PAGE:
- Steel sheet piles can be driven into hard soil and soft rock. Aluminum and timber sheet piles can be driven into softer soil.
- For cantilevered retaining walls, the sheet piling should be driven deep enough to resist overturning, which usually requires a depth of two to three times the free standing height, depending on the foundation characteristics at the site.
- For an anchored retaining wall, sheet piling should be embedded to a depth one and a half to two times the freestanding height. Again, the foundation characteristics may indicate shallower or deeper penetration.
- The top of the retaining wall should be at least one foot above the height a wave reaches when it breaks against such a structure.
- Wing walls should be used to prevent flanking (erosion at the end of the wall). If the ends are not protected, erosion could produce a retreating shoreline at each end of the wall.
- The suggested minimum thickness for metal sheets is 0.109 inches; for wood planks, 2 inches; for wood poles, 4 inches.
Many of the shoreline properties around Keuka Lake also have streams that run through or enter the lake on the property. Stream erosion control structures are subject to different standard than lake structures. Running water can be much more destructive than wave action and the measures used to prevent erosion need to reflect this reality. Contact the local Soil and Water Conservation District Office for more information.
Lake Levels and Flooding
The water level in Keuka Lake during the year depends upon the amount of water entering and leaving the lake. The Keuka Lake water shed is approximately 175 square miles and feeds a lake of only 17.5 square miles. The watershed to lake area ratio is about 10:1. Under saturated conditions in the watershed, this ratio means that one inch of rain falling on the entire watershed would result in a 10 inch rise in lake level. Water exits the lake through the Keuka Outlet where it tumbles 270 ft over 8 miles to Seneca Lake. From there, the water travels to the Seneca River, Oswego River and ultimately into Lake Ontario.
The gates regulating the water level of Keuka Lake are operated by the Penn Yan Municipal Utilities Board. In 1994 three additional gates were added to the three that existed in the dam in Penn Yan. The combination of six gates and the steep drop down to Seneca Lake enable the Utilities Board the greatest control over the lake level of all the Finger Lakes. The catch is, because of the size of the Seneca Lake, its watershed, and the inability to move large amounts of water through its outlet quickly, it is necessary to control how much water is released from Keuka Lake to help minimize downstream flooding.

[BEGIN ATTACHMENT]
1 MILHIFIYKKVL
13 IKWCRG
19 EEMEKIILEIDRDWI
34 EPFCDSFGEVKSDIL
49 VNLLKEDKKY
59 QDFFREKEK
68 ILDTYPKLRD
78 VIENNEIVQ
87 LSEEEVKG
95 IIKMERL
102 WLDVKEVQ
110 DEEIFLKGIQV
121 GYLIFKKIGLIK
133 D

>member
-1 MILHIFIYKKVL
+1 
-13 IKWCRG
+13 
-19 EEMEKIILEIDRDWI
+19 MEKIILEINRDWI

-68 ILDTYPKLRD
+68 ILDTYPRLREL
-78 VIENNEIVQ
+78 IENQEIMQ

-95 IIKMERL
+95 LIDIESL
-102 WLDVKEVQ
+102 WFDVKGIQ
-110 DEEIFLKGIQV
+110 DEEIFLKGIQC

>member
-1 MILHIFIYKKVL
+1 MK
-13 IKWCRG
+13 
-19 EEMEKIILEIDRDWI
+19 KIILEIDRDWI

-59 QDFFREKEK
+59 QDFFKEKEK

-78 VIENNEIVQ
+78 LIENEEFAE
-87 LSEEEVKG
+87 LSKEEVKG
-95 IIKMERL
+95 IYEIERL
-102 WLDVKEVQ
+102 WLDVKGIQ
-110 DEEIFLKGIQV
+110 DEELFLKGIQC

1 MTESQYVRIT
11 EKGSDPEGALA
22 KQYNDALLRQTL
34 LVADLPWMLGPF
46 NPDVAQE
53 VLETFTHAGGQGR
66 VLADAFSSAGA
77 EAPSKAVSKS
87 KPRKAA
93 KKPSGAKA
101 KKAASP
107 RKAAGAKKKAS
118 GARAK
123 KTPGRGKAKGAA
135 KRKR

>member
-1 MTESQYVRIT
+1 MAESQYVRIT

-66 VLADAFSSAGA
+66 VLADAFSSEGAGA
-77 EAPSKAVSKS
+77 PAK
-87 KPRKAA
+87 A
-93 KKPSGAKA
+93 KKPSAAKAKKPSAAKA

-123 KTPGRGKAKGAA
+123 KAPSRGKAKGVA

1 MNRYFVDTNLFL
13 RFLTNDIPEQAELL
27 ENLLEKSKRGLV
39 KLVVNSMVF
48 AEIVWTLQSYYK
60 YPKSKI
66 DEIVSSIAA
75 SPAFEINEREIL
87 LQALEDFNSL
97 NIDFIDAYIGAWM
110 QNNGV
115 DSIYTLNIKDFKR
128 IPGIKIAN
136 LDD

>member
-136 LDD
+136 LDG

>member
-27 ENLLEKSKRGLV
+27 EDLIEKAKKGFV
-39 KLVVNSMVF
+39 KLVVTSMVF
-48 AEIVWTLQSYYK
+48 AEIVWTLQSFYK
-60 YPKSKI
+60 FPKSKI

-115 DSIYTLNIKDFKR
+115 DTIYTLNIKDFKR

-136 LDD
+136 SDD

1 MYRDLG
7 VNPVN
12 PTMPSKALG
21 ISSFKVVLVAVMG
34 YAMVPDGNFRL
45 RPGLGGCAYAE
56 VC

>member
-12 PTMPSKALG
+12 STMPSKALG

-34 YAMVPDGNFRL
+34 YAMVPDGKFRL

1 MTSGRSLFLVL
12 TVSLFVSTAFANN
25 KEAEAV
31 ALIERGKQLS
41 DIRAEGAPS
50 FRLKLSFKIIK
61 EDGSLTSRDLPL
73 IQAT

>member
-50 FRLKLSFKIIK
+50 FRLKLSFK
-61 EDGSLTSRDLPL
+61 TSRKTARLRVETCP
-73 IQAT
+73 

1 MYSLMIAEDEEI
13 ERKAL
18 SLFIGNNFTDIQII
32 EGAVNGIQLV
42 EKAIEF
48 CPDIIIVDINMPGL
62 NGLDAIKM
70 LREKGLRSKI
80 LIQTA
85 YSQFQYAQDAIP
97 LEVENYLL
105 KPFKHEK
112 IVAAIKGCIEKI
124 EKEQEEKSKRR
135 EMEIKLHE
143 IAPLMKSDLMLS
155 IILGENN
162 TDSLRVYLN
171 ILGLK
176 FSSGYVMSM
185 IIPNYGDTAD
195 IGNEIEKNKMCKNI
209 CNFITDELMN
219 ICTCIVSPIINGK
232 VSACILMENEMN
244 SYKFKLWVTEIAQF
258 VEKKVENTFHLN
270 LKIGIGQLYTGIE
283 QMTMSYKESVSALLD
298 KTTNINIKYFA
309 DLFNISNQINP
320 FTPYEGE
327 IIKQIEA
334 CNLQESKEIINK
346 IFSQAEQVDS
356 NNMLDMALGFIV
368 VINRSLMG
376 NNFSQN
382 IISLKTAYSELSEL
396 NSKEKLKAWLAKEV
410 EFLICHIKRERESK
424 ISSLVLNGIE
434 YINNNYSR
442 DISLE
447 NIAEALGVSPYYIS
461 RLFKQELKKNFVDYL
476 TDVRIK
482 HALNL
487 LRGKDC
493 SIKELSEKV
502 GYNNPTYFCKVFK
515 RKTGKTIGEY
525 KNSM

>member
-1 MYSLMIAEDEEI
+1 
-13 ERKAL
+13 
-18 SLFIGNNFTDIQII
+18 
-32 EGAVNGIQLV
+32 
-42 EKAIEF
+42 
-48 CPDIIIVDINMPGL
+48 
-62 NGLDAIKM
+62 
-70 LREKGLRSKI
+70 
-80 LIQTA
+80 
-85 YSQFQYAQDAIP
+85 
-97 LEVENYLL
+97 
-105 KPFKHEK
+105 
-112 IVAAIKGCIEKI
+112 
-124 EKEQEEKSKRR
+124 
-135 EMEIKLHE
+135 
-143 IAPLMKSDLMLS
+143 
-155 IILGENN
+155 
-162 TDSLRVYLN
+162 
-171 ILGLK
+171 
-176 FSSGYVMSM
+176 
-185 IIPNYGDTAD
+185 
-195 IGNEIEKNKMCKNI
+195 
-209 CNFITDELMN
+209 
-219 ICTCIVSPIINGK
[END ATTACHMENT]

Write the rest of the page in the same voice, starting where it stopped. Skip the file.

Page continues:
The Utilities Board strives to raise or lower the lake level to match the level recommended by a guide curve formulated to optimize lake water levels throughout the year. The curve ranges from a desired water level of 712.00 ft above mean sea level (ft amsl) in the winter to 714.5 ft amsl in the summer. The high water levels in the summer allow use of docks while minimizing flooding in low lying properties and supplying enough water for fish and wildlife. The lower water level in the winter serves as a buffer against spring snowmelt and runoff.
For large storm events such as 1972's Hurricane Agnes, the largest storm of this century, the outlet cannot remove the water fast enough to prevent the lake level from rising. The amount of flooding from these storms depends on the lake level before the event, what conditions exist in Seneca Lake, how much prior notice the Municipal Utilities Board has, the amount of rain and/or snow melt, and the condition of the ground in the watershed. Frozen or saturated soil allows most of the water to run off into the streams and the lake. The largest increase of lake level each year normally occurs during spring runoff when many of these conditions exist. In January 1996, a combination of warm temperatures causing snow melt and rain caused the lake level to rise precipitously. Even with the new gates wide open, the lake level rose three feet in a matter of hours.
For the low lying land around the lake, flooding of property begins at about 716.5 ft amsl. To help prevent flood damage, it is recommended that all buildings be built above the 10 year flood level, 717.9 ft amsl. This is also the elevation necessary to be eligible for federal flood insurance.